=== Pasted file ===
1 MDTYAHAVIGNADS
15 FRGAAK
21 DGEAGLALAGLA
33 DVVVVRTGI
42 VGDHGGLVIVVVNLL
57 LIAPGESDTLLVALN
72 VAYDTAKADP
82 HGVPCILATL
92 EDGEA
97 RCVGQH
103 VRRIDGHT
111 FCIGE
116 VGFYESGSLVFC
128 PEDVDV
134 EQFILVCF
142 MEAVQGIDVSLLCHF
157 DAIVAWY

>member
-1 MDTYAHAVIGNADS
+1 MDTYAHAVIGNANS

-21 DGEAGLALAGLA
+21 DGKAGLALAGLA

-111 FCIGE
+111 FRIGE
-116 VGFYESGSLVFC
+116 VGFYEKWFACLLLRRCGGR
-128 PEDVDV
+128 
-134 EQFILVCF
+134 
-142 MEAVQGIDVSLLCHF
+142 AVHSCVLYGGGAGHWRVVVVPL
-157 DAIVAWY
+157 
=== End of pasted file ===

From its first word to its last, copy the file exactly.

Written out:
1 MDTYAHAVIGNADS
15 FRGAAK
21 DGEAGLALAGLA
33 DVVVVRTGI
42 VGDHGGLVIVVVNLL
57 LIAPGESDTLLVALN
72 VAYDTAKADP
82 HGVPCILATL
92 EDGEA
97 RCVGQH
103 VRRIDGHT
111 FCIGE
116 VGFYESGSLVFC
128 PEDVDV
134 EQFILVCF
142 MEAVQGIDVSLLCHF
157 DAIVAWY

>member
-1 MDTYAHAVIGNADS
+1 MDTYAHAVIGNANS

-21 DGEAGLALAGLA
+21 DGKAGLALAGLA

-111 FCIGE
+111 FRIGE
-116 VGFYESGSLVFC
+116 VGFYEKWFACLLLRRCGGR
-128 PEDVDV
+128 
-134 EQFILVCF
+134 
-142 MEAVQGIDVSLLCHF
+142 AVHSCVLYGGGAGHWRVVVVPL
-157 DAIVAWY
+157 